Orit Perlov, an analyst of social media in the Arab world, tells Al-Monitor, “I think that we haven’t fully absorbed the fact that the polls don’t represent reality. It happened in 2013 and it will happen again. There’s a whole generation of young people that isn’t counted, but is very engaged. It wants to know that it can make an honest living.”

In the course of her work, Perlov also compares what happens in the Arab world to what happens on Israeli social media networks, especially now in an election season. She says, “In Egypt, young people are always saying, ‘You can cover the pot but inside it’s boiling.’ This means that the underground streams of change continue to be active all the time. Young Israelis aren’t different. They are concerned about corruption, the cost of living and their financial future. Therefore, this will impact voting patterns this time as well.”

According to Perlov, the young Israelis make up a population segment that is very aware of its situation through social media, compared to other groups in the world. She says, “There are many educated young people who can’t find work. They want very simple things: an honest living and financial stability. They went out to protest in 2011, but change hasn’t happened.”

Itzik Alrov, who started the cottage cheese protest, argues that socio-economic issues continue to trouble a whole generation and that on social media, this is the topic of conversation even on days dominated by security news. In an interview with Al-Monitor after Operation Protective Edge, Alrov said that the social protest continues to be active.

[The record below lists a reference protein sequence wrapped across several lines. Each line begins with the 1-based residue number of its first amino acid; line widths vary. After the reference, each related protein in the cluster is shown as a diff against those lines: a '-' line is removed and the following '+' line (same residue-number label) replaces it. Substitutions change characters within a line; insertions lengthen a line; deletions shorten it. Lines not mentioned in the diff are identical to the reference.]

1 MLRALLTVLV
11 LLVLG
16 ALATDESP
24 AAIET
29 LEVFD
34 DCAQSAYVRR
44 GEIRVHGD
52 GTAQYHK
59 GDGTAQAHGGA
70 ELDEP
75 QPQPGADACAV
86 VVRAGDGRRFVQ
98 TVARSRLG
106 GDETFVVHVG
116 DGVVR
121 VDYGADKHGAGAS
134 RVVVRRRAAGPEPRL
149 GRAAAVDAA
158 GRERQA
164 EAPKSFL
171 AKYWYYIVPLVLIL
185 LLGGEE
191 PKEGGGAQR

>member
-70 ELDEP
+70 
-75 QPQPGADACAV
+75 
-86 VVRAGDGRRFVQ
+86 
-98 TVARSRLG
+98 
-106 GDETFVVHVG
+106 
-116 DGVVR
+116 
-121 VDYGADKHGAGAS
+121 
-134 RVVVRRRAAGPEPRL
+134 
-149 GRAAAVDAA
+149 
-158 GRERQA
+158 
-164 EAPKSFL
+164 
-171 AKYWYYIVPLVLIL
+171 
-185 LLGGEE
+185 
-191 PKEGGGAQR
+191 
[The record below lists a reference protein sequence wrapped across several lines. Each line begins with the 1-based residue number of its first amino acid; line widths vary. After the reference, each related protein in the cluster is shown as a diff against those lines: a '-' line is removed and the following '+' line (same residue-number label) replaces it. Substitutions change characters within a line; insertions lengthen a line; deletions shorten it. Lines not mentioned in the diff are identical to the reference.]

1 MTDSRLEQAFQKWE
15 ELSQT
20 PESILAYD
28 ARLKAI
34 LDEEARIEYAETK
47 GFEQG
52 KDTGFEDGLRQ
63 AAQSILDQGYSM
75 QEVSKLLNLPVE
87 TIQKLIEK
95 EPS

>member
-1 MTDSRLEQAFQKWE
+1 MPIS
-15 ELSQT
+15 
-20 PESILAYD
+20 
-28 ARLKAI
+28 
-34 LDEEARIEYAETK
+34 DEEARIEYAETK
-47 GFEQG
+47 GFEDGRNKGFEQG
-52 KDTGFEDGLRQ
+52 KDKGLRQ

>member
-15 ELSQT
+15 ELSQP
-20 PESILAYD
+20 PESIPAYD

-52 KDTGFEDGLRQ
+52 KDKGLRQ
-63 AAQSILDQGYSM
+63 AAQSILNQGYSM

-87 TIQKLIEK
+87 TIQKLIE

Alongside the cost of living, the war on corruption is also catching on. Not for nothing did Lapid identify this point as the soft underbelly of Israelis and build an entire campaign around this issue. Lapid is an expert at taking the pulse of social networks, and he understands that he has a winning card there. In an era when transparency invades our lives and cases of corruption by the old order are uncovered almost daily, Lapid pointed a finger at this issue and is seeing the fruit of his labor: He succeeded in distancing himself from his failure in the Ministry of Finance and is seeing a nice upswing in the polls.

Independent journalist Tomer Avital, the creator of the “hundred days of transparency” project, revealed Jan. 19 that Lapid had "forgotten” to disclose an apartment he owns that is rented to a relative on his declaration of capital. The article disclosing this information, published in a busy week of diplomatic-security issues, was one of the most read online and a lively discussion developed around it.

Avital sees a connection between the social protest, social networks and transparency that is becoming central to the demands of young people from their elected representatives. He tells Al-Monitor, “Young people aren’t being deceived by a security agenda or empty diplomatic programs. They want to know what happens behind the scenes and today, there are ways to get information.”

Avital and other journalists are giving chase to politicians in recent weeks, demanding that they provide up-to-date declarations of capital. He says, “It’s a fact that the topic of declarations of capital isn’t getting off the agenda. The public wants to know. Eldad Yaniv, for example, the corruption fighter, hasn’t disclosed a declaration of capital for months even though we hounded him. In my opinion, this is one of the reasons he wasn’t voted into a realistic spot on the Labor Party’s list. They punished him for this.”